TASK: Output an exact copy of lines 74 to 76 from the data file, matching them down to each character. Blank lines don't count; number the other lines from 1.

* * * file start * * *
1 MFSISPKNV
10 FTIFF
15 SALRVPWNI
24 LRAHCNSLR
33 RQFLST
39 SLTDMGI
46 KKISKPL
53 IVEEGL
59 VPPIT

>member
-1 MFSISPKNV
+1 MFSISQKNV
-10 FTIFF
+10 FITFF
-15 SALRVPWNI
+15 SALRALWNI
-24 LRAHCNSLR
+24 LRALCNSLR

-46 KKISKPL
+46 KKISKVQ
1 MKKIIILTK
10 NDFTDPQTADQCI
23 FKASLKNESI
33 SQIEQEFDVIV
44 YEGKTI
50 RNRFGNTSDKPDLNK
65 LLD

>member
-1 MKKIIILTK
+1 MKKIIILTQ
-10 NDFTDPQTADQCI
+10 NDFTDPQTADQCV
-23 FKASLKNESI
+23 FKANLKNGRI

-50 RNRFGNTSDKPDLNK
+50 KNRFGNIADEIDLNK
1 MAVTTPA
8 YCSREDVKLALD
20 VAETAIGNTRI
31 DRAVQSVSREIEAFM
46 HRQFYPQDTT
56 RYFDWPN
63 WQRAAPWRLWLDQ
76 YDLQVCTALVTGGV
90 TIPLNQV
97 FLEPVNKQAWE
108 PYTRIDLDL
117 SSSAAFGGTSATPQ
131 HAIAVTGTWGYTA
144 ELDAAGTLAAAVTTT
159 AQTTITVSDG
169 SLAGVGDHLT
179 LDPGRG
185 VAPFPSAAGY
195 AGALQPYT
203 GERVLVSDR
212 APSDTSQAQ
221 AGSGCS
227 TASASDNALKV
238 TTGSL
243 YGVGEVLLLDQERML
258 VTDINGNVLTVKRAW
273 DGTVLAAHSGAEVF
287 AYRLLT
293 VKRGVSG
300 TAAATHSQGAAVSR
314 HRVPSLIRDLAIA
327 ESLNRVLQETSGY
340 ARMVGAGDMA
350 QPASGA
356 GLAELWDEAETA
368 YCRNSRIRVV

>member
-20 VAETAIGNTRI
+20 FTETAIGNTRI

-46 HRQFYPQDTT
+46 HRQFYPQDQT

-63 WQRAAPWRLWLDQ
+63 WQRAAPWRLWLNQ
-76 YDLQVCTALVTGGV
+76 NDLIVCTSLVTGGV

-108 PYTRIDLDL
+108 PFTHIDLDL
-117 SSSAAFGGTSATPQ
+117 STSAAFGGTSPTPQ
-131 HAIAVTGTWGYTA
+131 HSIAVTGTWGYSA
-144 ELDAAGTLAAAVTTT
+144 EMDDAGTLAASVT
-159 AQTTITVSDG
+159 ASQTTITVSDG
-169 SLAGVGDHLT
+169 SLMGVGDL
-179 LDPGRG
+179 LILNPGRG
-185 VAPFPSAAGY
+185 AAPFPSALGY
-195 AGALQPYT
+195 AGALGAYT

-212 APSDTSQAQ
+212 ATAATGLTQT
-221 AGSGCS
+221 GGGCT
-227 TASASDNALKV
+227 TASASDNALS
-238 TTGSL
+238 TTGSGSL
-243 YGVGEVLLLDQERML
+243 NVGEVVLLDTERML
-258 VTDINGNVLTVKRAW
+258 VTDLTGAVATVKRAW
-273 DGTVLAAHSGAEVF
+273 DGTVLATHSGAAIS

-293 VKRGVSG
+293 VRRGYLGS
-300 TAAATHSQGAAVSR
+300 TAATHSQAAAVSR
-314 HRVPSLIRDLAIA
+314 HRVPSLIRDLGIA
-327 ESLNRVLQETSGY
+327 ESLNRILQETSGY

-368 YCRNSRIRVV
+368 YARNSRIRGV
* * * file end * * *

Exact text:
-20 VAETAIGNTRI
+20 FTETAIGNTRI

-46 HRQFYPQDTT